Bedfordshire crops start to be affected by wet weather

FW Farmer Focus writer Stephen Bumstead said there was still quite a bit left to cut in the Bedfordshire area. He had 72ha (180ac) of crops remaining with 36ha (90ac) beans, 20ha (50ac) Robigus winter wheat, and the rest was spring barley.

“I thought more people would have finished than have.”

Cocktail spring barley had “started to look dishevelled” at Ouse Bank Farm, with moisture levels of 14.2-14.7%. Specific weights were 63 or 64kg/hl and he reckoned yields were at 6.25t/ha (2.5t/ac).

“I managed to snatch Sunday afternoon combining Cocktail. We budgeted for 6.4t/ha (2.6t/ac) but the problem is the crop has fallen over, even on the stiffer crops. We can’t push on because it will just have a bulldozer affect as the ground is so soft.”

Remaining Robigus winter wheat was not looking too bad and had held out in the wet weather. One field had started to look black but he said he had not recently noticed any sprouting.

“Volunteer crops are starting to come through. They are still standing at the moment but any heavy storms will knock it over.”

Cordiale had averaged 7.4t/ha (2.96t/ac) with 12.5t/ha (5t/ac) on the best 6ha (15ac) field. “I took photos on my phone to show people how good the crop was! However, the day before, another field had yielded 6.3t/ha (2.5t/ac) which was very disappointing. I’d be delighted if it averaged 8t/ha (3.2t/ac).”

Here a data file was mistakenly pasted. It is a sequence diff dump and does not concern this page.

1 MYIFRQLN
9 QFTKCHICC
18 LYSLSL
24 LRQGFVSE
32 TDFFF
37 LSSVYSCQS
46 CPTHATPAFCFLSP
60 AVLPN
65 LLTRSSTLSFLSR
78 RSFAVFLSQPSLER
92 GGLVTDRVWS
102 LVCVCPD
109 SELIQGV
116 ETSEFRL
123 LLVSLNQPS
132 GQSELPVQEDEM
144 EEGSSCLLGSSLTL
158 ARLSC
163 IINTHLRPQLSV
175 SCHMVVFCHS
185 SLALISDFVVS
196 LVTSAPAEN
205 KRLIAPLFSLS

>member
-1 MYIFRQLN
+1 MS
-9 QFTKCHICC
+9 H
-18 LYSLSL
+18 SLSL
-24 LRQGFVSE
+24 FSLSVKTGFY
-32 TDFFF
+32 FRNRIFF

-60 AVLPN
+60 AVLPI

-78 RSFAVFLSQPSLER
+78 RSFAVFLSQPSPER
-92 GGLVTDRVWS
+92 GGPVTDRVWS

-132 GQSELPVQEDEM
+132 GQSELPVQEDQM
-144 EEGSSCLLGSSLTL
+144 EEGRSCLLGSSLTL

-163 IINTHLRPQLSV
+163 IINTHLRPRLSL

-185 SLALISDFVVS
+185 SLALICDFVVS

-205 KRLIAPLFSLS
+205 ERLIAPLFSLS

Specific weights were down at 74kg/hl, with a maximum of 78kg/hl. He would expect them to be at 80kg/hl, but there was just not enough rain at the right time. Protein levels of the milling wheat were at 15%, despite the target of 13.5%, which he put down to the season.

Mr Bumstead had begun to think about seed shortages for next season. “It’s been going through my mind. The August price seems reasonable but I think that will be affected as merchants did not get the seed quality they thought would have.

“At the end of the day we will probably get substandard quality seed for more money. But, those who got crops done in good time would probably be farm safe.”

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